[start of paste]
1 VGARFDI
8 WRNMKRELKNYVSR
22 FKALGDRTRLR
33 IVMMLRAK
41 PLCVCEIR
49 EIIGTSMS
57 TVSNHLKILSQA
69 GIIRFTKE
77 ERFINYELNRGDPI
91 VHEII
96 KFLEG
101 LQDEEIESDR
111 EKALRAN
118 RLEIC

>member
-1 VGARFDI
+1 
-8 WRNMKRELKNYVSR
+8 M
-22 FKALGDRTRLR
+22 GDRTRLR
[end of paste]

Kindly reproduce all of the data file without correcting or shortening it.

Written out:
1 VGARFDI
8 WRNMKRELKNYVSR
22 FKALGDRTRLR
33 IVMMLRAK
41 PLCVCEIR
49 EIIGTSMS
57 TVSNHLKILSQA
69 GIIRFTKE
77 ERFINYELNRGDPI
91 VHEII
96 KFLEG
101 LQDEEIESDR
111 EKALRAN
118 RLEIC

>member
-1 VGARFDI
+1 
-8 WRNMKRELKNYVSR
+8 M
-22 FKALGDRTRLR
+22 GDRTRLR